Food For Thought

A closeup of an abundance of fresh vegetables and greens on a dining wooden table

Super Foods Galore

Eric Baron, 08/01/2014

Say hello to better health by adding these super foods to your diet

What is a super food?

There are a lot of definitions of “super food” out there, some more valid than others, and many that are clearly trying to sell a product, supplement, or fad diet. Of course, super foods have nothing to do with any of that.

For the most part, all you need to do is walk around the outer aisles and sections of the grocery store—avoiding all the packaged, processed junk toward the center—and stick with the produce. Leafy kale and romaine lettuce, a handful of mushrooms, eye-watering onions, and berries—strawberries and blueberries and blackberries.

Those are super foods.

A key component of what makes up a super food is a high amount of nutrients, specifically micronutrients. Micronutrients differ from macronutrients—protein, carbohydrates, fats—in function and form. They are not calorie dense, but are essential to a healthy immune system, preventing illness, DNA repair, and detoxifying your body’s cells.

Vitamins, minerals and phytochemicals (phyto means “plant” in Greek) are micronutrients, frequently found in plants. Leafy greens, or cruciferous vegetables (think curly kale, broccoli, cauliflower, watercress, cabbage), are a great source of micronutrients.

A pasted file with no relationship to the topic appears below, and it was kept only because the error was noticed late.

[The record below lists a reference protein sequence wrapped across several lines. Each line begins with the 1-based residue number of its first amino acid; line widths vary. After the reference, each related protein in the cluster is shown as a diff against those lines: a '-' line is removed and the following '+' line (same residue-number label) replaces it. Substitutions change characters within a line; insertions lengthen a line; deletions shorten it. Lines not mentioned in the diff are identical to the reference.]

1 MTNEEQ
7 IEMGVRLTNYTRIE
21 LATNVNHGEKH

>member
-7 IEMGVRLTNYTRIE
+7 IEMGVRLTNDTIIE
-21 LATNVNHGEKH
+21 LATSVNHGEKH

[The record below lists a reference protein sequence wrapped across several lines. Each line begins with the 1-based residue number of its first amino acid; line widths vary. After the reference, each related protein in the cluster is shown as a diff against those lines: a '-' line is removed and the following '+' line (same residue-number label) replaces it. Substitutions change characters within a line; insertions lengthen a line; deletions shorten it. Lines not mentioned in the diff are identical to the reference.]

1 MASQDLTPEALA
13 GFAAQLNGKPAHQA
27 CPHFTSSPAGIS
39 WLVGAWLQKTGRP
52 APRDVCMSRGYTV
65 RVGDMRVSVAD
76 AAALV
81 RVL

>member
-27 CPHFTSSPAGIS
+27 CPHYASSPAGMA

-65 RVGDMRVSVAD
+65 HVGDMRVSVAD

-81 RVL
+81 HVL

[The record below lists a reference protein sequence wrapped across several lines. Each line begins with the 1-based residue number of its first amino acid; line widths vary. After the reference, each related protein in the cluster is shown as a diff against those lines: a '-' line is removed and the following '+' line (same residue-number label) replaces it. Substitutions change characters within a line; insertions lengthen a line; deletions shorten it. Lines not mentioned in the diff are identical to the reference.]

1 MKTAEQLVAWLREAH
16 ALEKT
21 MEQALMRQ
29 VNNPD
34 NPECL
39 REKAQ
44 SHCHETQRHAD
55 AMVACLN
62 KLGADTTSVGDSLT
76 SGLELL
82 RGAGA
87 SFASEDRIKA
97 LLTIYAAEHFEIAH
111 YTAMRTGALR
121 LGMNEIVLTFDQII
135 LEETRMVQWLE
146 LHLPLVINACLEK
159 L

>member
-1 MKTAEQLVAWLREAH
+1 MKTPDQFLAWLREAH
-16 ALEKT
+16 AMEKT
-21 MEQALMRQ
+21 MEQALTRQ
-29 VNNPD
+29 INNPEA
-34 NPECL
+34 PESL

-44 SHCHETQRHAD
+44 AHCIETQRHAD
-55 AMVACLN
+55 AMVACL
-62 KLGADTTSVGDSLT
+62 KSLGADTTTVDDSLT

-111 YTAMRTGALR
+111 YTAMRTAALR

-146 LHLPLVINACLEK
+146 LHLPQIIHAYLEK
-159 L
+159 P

Are certain foods more “super” than others?

Yes they are! There are definitely certain foods you should emphasize if you’re aiming to eat a diet rich in super foods. Greens are just about number one. But any colorful vegetable—carrots, squash, tomatoes—has its own unique reserve of healthy compounds waiting to be cooked up or eaten raw, then released into your body.

Mushrooms and onions, too, as well as legumes, nuts, seeds, fruits, and some root vegetables contain micronutrients which support a healthy metabolism and better immune health.

What about grains and starch, are they super foods?

Sorry, not quite. But that doesn’t mean you can’t or shouldn’t enjoy some grain in your diet. More complex, unrefined grains—like quinoa, steel-cut oats, amaranth and black rice—provide the most nutritional value. Just make sure your grain doesn’t crowd out the green on your plate!



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